Fiction as social commentary. Martin Amis's stinging satire of empty lives in the late '70s

Success, by Martin Amis. New York: Harmony Books/Crown. 224 pp. $14.95. INCREASINGLY recognized as one of the most compelling voices of the generation of British writers now in their 30s and 40s, Martin Amis has captured, preserved, and anatomized the ugly mood of late 1970s London in his third novel, ``Success,'' published in England in 1978 and appearing here for the first time.

The story unfolds in a calendar year: Unspecified, but clearly one in which that great city, which Americans had always found so civilized after the aggressiveness of New York, began to seem less like its old self, more like the New York the tourist had hoped to leave behind.

Martin Amis's stance as a writer recalls the title of H.G. Wells's pessimistic last work: ``Mind at the End of its Tether,'' published in 1945, four years before Martin Amis was born. Indeed, if his recent book ``Einstein's Monsters'' is taken as representative, we might say that Amis writes, quite literally, at the point of thinking about planet-wide death.

His other writings, however, seem fueled by a different sort of desperation: a fascinated, exasperated loathing for modern life - its pace, its vacuity, its seething vulgarity.

Amis's outlook on humanity - and his devastating way of expressing it - has prompted some to compare him with Swift. The comparison is not particularly apt, except insofar as it refers us to that tradition of spleen and misanthropy that surfaces in English literature from time to time, dazzling us with its brittle brilliance.

Other precursors are closer to home. In terms of sheer shock value, young Amis has had to contend with the example of his father, Kingsley Amis, who thumbed his nose at the ``establishment'' in ``Lucky Jim'' (1954) and continued along the course from ``angry young man'' to fractious old curmudgeon, self-declared foe of women, wildlife, the welfare state, what have you.

Like his father, young Amis writes to shock, and with a moral purpose, although his moral values seem - at this point, anyway - less antediluvian than his father's.

Like his father, he plumbs the depths of what used to be called obscenity, not only by freely using the obscene language that has long been a trademark of satire, but also by tackling obscenity in his subject matter. Like his father, he can be funny, horrifying, and outrageous, yet at the same time, he seems more serious - closer, perhaps, to the end of that tether.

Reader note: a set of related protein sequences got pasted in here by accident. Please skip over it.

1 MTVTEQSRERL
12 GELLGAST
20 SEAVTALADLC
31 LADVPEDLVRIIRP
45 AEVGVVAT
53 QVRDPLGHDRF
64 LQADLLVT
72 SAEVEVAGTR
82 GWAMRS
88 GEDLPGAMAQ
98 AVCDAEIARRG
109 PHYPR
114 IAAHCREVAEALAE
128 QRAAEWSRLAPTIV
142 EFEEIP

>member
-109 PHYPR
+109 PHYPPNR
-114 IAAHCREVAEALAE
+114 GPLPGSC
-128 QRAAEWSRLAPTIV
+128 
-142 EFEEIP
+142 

``Success'' is a kind of companion work to Amis's fifth book, ``Money'' (1984 UK; 1985 US). The themes - like the titles - are closely related: the frenetic pursuit of money, power, success, sex. As Amis takes us into the psyches of his desperate, empty-headed, manipulative characters, we well may wonder why he bothers to devote such a lot of attention to people he disapproves of so much. For, unlike the hydrogen bomb, the fast-lane fashionable set can be avoided!

But fashions do shape lives, and ``life styles'' substitute themselves for more substantive values. The characters in ``Success'' embody pervasive trends. And the great strength of this novel (like ``Money'') is that it shows us what is wrong, not from the detached perspective of the critical outsider, but from the inside.

Two voices narrate the story, each talking at us with the compulsiveness of Coleridge's Ancient Mariner. One belongs to Terry Service, a hapless, low-born, pathetically repulsive ``yob'' ( his word). The other belongs to his ``posh,'' upper-class foster brother, Gregory Riding, who is handsome, athletic, fashionable, disdainful, homosexual, and wildly in demand by men and women alike. Terry seems doomed to ``service'' and servility, while Gregory seems destined for ``riding'' high. Poor Terry has a meaningless job he is terrified of losing, while Gregory deigns to take on a ``fun'' job in an art gallery. Terry can scarcely get a girl to look at him, while Gregory turns away girls in droves.

And so we are given the world according to Terry and the world according to Gregory. It's really the same world, but viewed from different angles, and expressed in different styles.

The seesaw shift about two-thirds of the way through the book, when success averts her shining face from Gregory to smile upon Terry, is essentially a shift in the way the characters see themselves. Between Gregory's preening self-love and Terry's bitter self-loathing there seems a world of difference.

But, as Amis skillfully illustrates, these two states of mind are a mere hair's breadth apart. Different though they are, Terry and Gregory are adrift in a world where no quality seems to exist in and of itself. Value is entirely arbitrary in the mind of the beholder. The situation recalls Shakespeare's ``Troilus and Cressida'': ``What is aught, but as 'tis valued?'' and the reply, `` ... value dwells not in particular will.'' Gregory and Terry are caught up in the pursuit of things that have no intrinsic value and suffer accordingly. Devastating as Amis's satire is, its sting also exposes the sheer pathos - and the dreadful vertigo - of leading an empty life.

Merle Rubin is a free-lance book reviewer.

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